Mexican Cemetery in the Mayan Village at Xcaret
Take a trip to the past with a visit to the replica of a typical Mayan Village at Xcaret. Ancient Mayan cities in the Yucatan peninsula were built radiating out from the center: palaces and temples in the center and the homes of the common people located in outlying areas.
The typical Mayan villages in Mexico featured oval-shaped houses built of wood and hemp (the Maya had no knowledge of metal working), designed to keep cool year round. Roofs were thatched with palm fronds cut during the full moon, when the sap reaches the tip of the leaves, which keeps the roof waterproofed for 20 to 25 years.
The Mexican Cemetery at Xcaret integrates harmoniously to the elements of the Mayan Village as a tribute to the deeply-rooted fascination with death that has existed in our country since pre-Hispanic times. This fascination gave birth to the largest and best-known traditions: Mexico’s All Saint's Day, or "Day of the Dead", festivities.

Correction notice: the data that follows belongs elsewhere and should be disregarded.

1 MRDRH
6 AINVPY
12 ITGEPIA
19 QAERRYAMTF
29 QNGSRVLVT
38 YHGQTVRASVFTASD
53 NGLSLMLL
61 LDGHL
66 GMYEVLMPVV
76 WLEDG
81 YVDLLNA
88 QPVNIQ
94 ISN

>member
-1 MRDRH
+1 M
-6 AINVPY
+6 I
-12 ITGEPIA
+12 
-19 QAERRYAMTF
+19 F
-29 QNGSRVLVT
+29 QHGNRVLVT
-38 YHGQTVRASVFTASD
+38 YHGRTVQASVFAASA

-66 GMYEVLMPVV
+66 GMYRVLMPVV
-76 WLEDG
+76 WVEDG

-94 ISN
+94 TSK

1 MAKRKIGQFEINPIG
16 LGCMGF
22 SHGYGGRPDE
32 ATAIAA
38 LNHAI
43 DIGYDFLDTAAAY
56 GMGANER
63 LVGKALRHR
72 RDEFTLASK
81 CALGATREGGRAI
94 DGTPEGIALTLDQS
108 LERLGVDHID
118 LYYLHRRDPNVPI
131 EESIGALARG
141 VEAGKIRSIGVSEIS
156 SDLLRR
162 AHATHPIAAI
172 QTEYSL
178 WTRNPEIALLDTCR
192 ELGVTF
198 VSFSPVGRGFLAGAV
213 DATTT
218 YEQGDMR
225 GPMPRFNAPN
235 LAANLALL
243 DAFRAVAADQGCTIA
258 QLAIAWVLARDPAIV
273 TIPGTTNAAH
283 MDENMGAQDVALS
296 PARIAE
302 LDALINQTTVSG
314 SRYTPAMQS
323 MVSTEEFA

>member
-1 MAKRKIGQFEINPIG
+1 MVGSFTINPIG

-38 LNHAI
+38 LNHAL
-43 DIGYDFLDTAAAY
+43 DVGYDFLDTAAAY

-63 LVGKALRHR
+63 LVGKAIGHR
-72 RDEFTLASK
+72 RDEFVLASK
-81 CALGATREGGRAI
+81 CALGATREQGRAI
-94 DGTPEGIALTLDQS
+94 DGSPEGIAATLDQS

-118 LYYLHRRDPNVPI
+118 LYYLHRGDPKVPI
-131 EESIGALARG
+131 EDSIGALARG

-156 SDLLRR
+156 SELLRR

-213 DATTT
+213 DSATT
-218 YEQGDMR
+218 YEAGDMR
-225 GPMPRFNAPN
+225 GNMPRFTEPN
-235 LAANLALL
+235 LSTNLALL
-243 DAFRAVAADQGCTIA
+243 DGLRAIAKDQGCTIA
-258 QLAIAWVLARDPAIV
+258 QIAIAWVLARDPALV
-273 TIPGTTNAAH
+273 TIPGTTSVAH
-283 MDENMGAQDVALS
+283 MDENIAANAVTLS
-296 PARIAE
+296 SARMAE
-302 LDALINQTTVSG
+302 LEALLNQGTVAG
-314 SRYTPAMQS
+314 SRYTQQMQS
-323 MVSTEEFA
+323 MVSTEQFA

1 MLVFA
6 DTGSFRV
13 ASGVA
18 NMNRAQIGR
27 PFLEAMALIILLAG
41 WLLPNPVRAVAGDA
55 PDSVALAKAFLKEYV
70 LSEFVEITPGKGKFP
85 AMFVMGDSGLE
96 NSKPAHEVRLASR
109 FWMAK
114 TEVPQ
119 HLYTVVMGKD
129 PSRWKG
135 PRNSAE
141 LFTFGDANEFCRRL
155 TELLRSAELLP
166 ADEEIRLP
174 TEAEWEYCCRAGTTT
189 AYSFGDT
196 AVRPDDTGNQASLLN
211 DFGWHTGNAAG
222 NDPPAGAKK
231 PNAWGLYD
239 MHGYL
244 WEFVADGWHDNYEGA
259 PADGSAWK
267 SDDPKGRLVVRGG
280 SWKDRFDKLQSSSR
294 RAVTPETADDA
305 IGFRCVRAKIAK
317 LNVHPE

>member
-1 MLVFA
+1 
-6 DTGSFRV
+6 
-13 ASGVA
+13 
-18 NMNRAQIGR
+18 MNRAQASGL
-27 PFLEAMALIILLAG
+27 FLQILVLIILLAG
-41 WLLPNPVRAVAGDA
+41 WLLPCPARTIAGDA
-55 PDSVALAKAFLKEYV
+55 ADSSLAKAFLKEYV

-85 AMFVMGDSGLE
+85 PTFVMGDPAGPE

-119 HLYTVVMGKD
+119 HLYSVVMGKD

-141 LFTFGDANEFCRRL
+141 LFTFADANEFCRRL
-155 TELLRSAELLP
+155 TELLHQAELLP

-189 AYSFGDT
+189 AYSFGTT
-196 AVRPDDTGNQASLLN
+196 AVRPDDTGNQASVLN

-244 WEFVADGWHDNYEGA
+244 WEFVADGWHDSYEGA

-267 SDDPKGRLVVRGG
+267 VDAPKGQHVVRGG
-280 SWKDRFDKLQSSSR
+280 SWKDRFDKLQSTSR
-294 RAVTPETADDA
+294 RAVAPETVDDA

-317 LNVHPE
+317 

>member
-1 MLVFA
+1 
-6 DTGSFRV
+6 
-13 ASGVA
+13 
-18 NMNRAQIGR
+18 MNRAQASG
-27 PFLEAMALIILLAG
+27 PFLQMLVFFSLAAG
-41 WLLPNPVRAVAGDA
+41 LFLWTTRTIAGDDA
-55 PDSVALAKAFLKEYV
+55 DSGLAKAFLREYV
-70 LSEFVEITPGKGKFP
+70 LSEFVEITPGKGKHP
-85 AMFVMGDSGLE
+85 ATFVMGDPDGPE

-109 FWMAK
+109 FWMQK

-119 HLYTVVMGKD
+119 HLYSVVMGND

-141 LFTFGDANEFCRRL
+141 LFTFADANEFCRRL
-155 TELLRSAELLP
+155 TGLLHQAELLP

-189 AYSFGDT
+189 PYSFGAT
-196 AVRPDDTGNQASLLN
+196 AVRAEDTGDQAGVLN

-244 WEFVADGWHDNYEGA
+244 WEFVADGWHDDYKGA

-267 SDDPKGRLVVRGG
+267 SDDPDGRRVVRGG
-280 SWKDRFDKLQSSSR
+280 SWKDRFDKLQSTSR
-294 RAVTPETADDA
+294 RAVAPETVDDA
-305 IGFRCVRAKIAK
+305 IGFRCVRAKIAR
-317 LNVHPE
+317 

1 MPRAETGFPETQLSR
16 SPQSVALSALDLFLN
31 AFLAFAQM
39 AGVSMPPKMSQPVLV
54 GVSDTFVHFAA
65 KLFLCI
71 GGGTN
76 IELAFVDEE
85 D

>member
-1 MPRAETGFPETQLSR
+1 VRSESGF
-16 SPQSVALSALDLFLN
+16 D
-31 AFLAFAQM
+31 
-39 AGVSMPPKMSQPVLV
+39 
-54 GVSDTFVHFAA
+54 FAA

The Bridge to Paradise is a unique structure representing the Gregorian calendar. The structure simulates a hill in the form of a cone with seven levels representing the days of the week and 365 tombs on the outside depicting the days in the year. Lastly, at the main entrance, there is a stairway with 52 steps that represent the weeks in the year.
We recommend to pay a visit to the Mexican Cemetery at Xcaret both during the day and night.